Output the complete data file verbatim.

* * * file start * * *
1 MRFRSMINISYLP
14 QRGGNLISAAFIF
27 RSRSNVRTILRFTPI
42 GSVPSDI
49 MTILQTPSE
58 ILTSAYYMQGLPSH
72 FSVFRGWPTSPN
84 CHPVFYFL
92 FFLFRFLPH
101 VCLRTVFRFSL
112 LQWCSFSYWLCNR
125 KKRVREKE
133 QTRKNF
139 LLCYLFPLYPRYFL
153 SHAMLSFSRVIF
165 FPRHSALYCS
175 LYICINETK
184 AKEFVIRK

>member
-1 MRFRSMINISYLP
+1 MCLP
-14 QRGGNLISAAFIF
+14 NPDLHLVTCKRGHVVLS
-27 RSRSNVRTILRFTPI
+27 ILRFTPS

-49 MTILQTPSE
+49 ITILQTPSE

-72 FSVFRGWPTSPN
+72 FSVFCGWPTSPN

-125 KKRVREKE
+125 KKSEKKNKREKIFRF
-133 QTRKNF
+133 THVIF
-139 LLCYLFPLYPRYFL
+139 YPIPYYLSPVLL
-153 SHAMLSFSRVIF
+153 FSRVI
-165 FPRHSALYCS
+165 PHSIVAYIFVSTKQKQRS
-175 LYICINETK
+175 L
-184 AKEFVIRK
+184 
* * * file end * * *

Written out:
1 MRFRSMINISYLP
14 QRGGNLISAAFIF
27 RSRSNVRTILRFTPI
42 GSVPSDI
49 MTILQTPSE
58 ILTSAYYMQGLPSH
72 FSVFRGWPTSPN
84 CHPVFYFL
92 FFLFRFLPH
101 VCLRTVFRFSL
112 LQWCSFSYWLCNR
125 KKRVREKE
133 QTRKNF
139 LLCYLFPLYPRYFL
153 SHAMLSFSRVIF
165 FPRHSALYCS
175 LYICINETK
184 AKEFVIRK

>member
-1 MRFRSMINISYLP
+1 MCLP
-14 QRGGNLISAAFIF
+14 NPDLHLVTCKRGHVVLS
-27 RSRSNVRTILRFTPI
+27 ILRFTPS

-49 MTILQTPSE
+49 ITILQTPSE

-72 FSVFRGWPTSPN
+72 FSVFCGWPTSPN

-125 KKRVREKE
+125 KKSEKKNKREKIFRF
-133 QTRKNF
+133 THVIF
-139 LLCYLFPLYPRYFL
+139 YPIPYYLSPVLL
-153 SHAMLSFSRVIF
+153 FSRVI
-165 FPRHSALYCS
+165 PHSIVAYIFVSTKQKQRS
-175 LYICINETK
+175 L
-184 AKEFVIRK
+184 